“If you think of an athlete who starts to train at a very young age, the way they’re communicated with is very different than a normal child,” says Harrison. “They’re judged. They’re assessed. They’re cajoled. They’re celebrated. They’re isolated. They’re ignored. They’re yelled at. They’re praised. And so, because that’s their primary influence, it’s the way they’ve learned to communicate … And that’s a problem, because that’s not the way normal people communicate.”
Another issue for transitioning athletes, according to Harrison, is they do not get the same levels of feedback in new jobs that they did when they were competing. Harrison says athletes are used to external stimulation – instruction from coaches, reactions from fans – and “that can go away quickly in everyday life.”
“Imagine being an athlete who gets feedback every day at every practice for 20 years – and then you go to work at a company and you don’t get anywhere nearly the same amount of feedback,” says Harrison.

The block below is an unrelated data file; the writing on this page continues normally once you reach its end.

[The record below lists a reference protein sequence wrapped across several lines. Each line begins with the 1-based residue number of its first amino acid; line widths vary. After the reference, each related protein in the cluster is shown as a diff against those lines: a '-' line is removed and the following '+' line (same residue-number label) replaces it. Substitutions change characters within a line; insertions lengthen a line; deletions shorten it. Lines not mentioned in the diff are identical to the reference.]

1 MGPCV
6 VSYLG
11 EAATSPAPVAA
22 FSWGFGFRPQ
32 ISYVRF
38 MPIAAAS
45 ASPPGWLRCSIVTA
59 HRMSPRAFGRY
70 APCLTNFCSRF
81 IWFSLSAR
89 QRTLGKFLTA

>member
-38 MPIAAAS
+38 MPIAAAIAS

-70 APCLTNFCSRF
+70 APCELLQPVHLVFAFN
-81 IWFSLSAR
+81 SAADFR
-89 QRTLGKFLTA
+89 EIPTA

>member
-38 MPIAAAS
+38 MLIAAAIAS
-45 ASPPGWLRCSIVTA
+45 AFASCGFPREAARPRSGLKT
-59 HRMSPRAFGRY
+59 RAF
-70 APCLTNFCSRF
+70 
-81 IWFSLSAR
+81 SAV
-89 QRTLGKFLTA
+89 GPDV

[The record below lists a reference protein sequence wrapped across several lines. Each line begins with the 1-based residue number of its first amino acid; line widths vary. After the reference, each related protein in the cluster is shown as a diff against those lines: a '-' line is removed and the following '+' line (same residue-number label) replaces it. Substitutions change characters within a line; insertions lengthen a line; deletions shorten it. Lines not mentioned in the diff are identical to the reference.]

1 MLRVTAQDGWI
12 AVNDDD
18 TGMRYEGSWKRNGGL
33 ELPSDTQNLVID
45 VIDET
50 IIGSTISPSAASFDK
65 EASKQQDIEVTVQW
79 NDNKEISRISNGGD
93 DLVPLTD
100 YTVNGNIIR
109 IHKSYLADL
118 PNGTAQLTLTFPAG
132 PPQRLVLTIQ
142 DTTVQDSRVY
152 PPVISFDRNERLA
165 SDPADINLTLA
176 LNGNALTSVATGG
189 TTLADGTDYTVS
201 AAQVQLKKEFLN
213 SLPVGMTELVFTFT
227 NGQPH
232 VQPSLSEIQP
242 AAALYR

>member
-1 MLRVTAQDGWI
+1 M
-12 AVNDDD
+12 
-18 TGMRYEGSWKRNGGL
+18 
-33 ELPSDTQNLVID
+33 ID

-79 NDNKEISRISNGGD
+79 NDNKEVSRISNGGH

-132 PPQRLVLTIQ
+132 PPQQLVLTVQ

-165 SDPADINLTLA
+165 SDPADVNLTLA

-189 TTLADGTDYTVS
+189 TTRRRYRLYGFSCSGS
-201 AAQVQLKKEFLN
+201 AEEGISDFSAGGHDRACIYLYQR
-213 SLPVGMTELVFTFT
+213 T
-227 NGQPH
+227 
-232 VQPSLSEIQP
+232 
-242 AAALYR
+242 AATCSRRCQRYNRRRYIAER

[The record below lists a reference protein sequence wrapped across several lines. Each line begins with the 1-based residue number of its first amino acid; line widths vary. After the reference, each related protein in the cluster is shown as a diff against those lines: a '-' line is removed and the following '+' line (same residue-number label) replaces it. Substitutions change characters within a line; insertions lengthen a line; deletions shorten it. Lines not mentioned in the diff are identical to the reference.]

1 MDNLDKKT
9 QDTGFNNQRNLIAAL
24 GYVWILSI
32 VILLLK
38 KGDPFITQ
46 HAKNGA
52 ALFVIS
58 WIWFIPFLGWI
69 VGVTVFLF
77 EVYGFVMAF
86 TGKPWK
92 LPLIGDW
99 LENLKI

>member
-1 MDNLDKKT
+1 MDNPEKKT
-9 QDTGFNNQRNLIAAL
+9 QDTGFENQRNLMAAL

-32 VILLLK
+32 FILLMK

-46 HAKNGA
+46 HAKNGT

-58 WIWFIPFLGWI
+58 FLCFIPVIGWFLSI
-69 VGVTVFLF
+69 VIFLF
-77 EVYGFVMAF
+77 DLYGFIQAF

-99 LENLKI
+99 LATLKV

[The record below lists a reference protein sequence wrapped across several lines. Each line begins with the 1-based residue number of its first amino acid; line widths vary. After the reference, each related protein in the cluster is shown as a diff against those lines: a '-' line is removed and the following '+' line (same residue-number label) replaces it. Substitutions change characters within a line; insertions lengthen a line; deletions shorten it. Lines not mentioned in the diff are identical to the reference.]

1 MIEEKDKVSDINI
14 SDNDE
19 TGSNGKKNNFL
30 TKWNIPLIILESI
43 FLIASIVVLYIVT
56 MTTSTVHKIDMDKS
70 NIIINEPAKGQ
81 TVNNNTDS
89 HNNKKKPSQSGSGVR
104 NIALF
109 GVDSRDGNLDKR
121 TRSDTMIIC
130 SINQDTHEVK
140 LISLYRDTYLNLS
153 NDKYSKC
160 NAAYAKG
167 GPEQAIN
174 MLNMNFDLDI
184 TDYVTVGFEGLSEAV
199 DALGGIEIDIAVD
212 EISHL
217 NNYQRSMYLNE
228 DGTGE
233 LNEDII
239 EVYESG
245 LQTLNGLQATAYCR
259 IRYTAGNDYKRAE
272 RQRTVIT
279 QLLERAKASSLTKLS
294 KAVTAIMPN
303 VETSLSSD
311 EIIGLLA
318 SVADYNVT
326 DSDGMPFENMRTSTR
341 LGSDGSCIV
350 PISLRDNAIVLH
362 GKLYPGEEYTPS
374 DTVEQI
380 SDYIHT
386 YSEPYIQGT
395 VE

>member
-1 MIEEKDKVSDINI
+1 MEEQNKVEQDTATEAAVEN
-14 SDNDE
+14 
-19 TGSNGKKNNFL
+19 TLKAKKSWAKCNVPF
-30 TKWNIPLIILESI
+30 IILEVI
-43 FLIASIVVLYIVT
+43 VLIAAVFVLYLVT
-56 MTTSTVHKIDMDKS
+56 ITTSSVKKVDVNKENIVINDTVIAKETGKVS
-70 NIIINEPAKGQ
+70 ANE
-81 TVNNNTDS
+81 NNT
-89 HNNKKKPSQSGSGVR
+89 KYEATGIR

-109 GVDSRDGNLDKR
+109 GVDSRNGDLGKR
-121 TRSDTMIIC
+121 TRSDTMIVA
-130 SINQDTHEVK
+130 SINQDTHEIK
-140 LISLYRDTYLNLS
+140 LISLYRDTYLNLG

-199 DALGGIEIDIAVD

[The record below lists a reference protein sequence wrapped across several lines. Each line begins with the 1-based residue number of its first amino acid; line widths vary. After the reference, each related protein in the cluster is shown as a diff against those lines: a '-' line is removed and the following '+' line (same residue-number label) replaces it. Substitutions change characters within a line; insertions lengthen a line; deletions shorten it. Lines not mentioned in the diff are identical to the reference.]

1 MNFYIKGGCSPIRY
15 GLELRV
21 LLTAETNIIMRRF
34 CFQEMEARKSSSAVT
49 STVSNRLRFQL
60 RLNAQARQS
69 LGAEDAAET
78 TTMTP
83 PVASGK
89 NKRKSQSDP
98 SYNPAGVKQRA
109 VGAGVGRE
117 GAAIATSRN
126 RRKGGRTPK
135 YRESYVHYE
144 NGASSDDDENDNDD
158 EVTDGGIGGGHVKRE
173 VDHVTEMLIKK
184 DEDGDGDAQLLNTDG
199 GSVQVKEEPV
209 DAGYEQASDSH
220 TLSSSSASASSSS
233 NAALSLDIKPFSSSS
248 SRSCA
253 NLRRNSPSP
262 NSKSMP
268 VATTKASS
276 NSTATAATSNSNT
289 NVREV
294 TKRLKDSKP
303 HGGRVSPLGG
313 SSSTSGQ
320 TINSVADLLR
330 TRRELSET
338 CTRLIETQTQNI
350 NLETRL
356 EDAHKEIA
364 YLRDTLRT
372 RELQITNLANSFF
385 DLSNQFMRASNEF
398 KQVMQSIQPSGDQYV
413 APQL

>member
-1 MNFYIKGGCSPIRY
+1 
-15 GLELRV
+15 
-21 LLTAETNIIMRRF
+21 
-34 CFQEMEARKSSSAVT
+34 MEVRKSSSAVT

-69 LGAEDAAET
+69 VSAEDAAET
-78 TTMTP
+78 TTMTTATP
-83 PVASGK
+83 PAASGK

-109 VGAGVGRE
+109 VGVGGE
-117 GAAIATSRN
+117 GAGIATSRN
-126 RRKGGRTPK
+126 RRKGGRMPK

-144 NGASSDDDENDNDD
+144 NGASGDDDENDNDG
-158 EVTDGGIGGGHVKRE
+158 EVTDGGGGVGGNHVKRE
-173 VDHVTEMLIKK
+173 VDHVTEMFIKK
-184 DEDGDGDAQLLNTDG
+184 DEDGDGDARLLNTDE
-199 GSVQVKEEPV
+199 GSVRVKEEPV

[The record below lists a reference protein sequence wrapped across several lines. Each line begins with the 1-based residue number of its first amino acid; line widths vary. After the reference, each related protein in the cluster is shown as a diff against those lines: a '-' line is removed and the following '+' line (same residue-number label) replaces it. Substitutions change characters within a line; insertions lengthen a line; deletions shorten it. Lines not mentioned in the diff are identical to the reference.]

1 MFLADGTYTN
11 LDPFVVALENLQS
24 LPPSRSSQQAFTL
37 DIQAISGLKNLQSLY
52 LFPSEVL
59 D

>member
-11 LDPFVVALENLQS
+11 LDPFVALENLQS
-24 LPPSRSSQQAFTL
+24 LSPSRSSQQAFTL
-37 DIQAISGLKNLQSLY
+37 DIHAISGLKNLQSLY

Now 36, Guloien, a Simon Fraser University grad with a degree in criminology, originally pursued fashion as a post-sport venture, and found it wasn’t for her. She is finding her path now as an writer and in her work with Fast and Female, a non-profit that Crawford started more than a decade ago to encourage young girls to get involved in athletics.
“It’s only in the last six months that things are starting to connect,” says Guloinen, “but it took, what, four years? I’ve talked to other athletes who are eight years removed from their careers, and are just getting into their grooves. It’s a weird process, more like a divorce than a retirement, because when I say I’m retiring, people respond ‘Oh, it must be nice,’ and they laugh.